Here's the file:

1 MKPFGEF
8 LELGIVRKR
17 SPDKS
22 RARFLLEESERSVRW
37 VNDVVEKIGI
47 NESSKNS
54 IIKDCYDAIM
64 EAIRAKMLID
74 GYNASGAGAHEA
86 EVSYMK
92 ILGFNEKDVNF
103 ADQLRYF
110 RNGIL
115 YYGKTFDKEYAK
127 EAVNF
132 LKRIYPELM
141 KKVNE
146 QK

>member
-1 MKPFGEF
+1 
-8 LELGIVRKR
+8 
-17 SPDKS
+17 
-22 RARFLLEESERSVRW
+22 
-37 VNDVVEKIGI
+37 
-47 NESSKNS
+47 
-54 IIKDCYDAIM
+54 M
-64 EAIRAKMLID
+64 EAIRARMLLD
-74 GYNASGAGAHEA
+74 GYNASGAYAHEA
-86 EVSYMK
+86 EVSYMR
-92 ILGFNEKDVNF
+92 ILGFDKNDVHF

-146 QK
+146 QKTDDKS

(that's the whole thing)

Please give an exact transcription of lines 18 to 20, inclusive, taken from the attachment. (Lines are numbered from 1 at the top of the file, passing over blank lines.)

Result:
146 QK

>member
-1 MKPFGEF